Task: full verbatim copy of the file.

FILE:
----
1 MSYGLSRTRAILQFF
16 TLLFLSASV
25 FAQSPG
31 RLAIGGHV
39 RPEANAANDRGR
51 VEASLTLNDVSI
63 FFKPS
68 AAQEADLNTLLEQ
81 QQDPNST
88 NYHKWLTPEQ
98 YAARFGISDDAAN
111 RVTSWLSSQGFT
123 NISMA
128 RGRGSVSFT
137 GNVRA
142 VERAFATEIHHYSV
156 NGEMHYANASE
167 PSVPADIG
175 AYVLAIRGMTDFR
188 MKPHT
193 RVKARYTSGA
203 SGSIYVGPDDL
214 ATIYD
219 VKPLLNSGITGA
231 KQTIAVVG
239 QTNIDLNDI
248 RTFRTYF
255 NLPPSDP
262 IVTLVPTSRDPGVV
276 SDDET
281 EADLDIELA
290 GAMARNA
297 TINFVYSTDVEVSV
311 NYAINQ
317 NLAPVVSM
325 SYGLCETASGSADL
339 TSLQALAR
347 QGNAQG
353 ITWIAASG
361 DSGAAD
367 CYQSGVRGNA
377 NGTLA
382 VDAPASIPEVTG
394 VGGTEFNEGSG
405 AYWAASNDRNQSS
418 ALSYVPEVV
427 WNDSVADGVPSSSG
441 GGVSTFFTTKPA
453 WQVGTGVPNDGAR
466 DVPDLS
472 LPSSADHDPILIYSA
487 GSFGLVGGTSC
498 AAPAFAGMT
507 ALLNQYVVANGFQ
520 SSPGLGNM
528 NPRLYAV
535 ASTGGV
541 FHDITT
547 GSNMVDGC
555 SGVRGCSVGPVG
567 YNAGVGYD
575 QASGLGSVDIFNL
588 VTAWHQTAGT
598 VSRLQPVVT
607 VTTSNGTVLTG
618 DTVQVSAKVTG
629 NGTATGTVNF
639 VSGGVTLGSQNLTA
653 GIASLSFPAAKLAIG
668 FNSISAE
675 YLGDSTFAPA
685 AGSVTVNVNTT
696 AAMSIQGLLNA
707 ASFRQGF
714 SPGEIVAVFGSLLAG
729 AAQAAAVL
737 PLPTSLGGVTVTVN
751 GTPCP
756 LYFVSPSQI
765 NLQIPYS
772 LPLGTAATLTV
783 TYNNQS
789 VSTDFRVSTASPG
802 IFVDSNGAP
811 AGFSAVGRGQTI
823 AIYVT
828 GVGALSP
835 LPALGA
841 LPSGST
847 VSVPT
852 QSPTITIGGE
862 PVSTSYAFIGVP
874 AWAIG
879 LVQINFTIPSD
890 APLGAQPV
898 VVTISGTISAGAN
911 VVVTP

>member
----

1 MSYGLSRTRAILQFF
16 TLLFLSASV
25 FAQSPG
31 RLAIGGHV
39 RPEANAANDRGR
51 VEASLTLNDVSI
63 FFKPS
68 AAQEADLNTLLEQ
81 QQDPNST
88 NYHKWLTPEQ
98 YAARFGISDDAAN
111 RVTSWLSSQGFT
123 NISMA
128 RGRGSVSFT
137 GNVRA
142 VERAFATEIHHYSV
156 NGEMHYANASE
167 PSVPADIG
175 AYVLAIRGMTDFR
188 MKPHT
193 RVKARYTSGA
203 SGSIYVGPDDL
214 ATIYD
219 VKPLLNSGITGA
231 KQTIAVVG
239 QTNIDLNDI
248 RTFRTYF
255 NLPPSDP
262 IVTLVPTSRDPGVV
276 SDDET
281 EADLDIELA
290 GAMARNA
297 TINFVYSTDVEVSV
311 NYAINQ
317 NLAPVVSM
325 SYGLCETASGSADL
339 TSLQALAR
347 QGNAQG
353 ITWIAASG
361 DSGAAD
367 CYQSGVRGNA
377 NGTLA
382 VDAPASIPEVTG
394 VGGTEFNEGSG
405 AYWAASNDRNQSS
418 ALSYVPEVV
427 WNDSVADGVPSSSG
441 GGVSTFFTTKPA
453 WQVGTGVPNDGAR
466 DVPDLS
472 LPSSADHDPILIYSA
487 GSFGLVGGTSC
498 AAPAFAGMT
507 ALLNQYVVANGFQ
520 SSPGLGNM
528 NPRLYAV
535 ASTGGV
541 FHDITT
547 GSNMVDGC
555 SGVRGCSVGPVG
567 YNAGVGYD
575 QASGLGSVDIFNL
588 VTAWHQTAGT
598 VSRLQPVVT
607 VTTSNGTVLTG
618 DTVQVSAKVTG
629 NGTATGTVNF
639 VSGGVTLGSQNLTA
653 GIASLSFPAAKLAIG
668 FNSISAE
675 YLGDSTFAPA
685 AGSVTVNVNTT
696 AAMSIQGLLNA
707 ASFRQGF
714 SPGEIVAVFGSLLAG
729 AAQAAAVL
737 PLPTSLGGVTVTVN
751 GTPCP
756 LYFVSPSQI
765 NLQIPYS
772 LPLGTAATLTV
783 TYNNQS
789 VSTDFRVSTASPG
802 IFVDSNGAP
811 AGFSAVGRGQTI
823 AIYVT
828 GVGALSP
835 LPALGA
841 LPSGST
847 VSVPT
852 QSPTITIGGE
862 PVSTSYAFIGVP
874 AWAIG
879 LVQINFTIPSD
890 APLGAQPV
898 VVTISGTISAGAN
911 VVVTP

>member